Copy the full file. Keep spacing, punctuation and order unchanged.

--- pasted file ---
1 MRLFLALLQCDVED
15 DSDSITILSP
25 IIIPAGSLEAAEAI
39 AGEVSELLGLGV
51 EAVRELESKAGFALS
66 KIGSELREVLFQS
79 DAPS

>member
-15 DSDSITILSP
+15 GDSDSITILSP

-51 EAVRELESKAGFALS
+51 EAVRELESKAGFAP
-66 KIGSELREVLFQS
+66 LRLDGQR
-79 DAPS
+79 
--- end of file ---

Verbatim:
1 MRLFLALLQCDVED
15 DSDSITILSP
25 IIIPAGSLEAAEAI
39 AGEVSELLGLGV
51 EAVRELESKAGFALS
66 KIGSELREVLFQS
79 DAPS

>member
-15 DSDSITILSP
+15 GDSDSITILSP

-51 EAVRELESKAGFALS
+51 EAVRELESKAGFAP
-66 KIGSELREVLFQS
+66 LRLDGQR
-79 DAPS
+79 